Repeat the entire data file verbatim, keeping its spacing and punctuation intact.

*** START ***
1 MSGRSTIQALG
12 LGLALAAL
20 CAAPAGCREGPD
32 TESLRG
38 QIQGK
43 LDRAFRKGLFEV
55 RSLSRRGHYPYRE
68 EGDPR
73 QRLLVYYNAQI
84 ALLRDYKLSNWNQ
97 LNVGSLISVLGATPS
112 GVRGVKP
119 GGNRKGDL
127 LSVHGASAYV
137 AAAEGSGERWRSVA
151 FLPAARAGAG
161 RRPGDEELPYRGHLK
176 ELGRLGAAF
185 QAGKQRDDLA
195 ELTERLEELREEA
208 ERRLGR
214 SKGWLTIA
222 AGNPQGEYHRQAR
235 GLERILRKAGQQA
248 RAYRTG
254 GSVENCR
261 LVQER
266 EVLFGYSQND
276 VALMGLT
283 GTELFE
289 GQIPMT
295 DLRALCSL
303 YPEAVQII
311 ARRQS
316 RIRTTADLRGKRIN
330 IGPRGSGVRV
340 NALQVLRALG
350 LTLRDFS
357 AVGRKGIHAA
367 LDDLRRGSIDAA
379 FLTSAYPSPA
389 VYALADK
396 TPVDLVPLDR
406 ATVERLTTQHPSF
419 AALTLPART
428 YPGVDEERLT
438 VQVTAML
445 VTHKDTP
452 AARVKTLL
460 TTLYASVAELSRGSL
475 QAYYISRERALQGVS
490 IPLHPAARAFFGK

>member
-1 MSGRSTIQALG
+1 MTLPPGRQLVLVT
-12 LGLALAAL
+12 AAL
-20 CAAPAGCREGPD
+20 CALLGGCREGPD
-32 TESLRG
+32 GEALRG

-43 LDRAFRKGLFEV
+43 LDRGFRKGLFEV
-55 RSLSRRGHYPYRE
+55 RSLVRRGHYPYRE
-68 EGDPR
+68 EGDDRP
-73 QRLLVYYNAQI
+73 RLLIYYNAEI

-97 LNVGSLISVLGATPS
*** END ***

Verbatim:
1 MSGRSTIQALG
12 LGLALAAL
20 CAAPAGCREGPD
32 TESLRG
38 QIQGK
43 LDRAFRKGLFEV
55 RSLSRRGHYPYRE
68 EGDPR
73 QRLLVYYNAQI
84 ALLRDYKLSNWNQ
97 LNVGSLISVLGATPS
112 GVRGVKP
119 GGNRKGDL
127 LSVHGASAYV
137 AAAEGSGERWRSVA
151 FLPAARAGAG
161 RRPGDEELPYRGHLK
176 ELGRLGAAF
185 QAGKQRDDLA
195 ELTERLEELREEA
208 ERRLGR
214 SKGWLTIA
222 AGNPQGEYHRQAR
235 GLERILRKAGQQA
248 RAYRTG
254 GSVENCR
261 LVQER
266 EVLFGYSQND
276 VALMGLT
283 GTELFE
289 GQIPMT
295 DLRALCSL
303 YPEAVQII
311 ARRQS
316 RIRTTADLRGKRIN
330 IGPRGSGVRV
340 NALQVLRALG
350 LTLRDFS
357 AVGRKGIHAA
367 LDDLRRGSIDAA
379 FLTSAYPSPA
389 VYALADK
396 TPVDLVPLDR
406 ATVERLTTQHPSF
419 AALTLPART
428 YPGVDEERLT
438 VQVTAML
445 VTHKDTP
452 AARVKTLL
460 TTLYASVAELSRGSL
475 QAYYISRERALQGVS
490 IPLHPAARAFFGK

>member
-1 MSGRSTIQALG
+1 MTLPPGRQLVLVT
-12 LGLALAAL
+12 AAL
-20 CAAPAGCREGPD
+20 CALLGGCREGPD
-32 TESLRG
+32 GEALRG

-43 LDRAFRKGLFEV
+43 LDRGFRKGLFEV
-55 RSLSRRGHYPYRE
+55 RSLVRRGHYPYRE
-68 EGDPR
+68 EGDDRP
-73 QRLLVYYNAQI
+73 RLLIYYNAEI

-97 LNVGSLISVLGATPS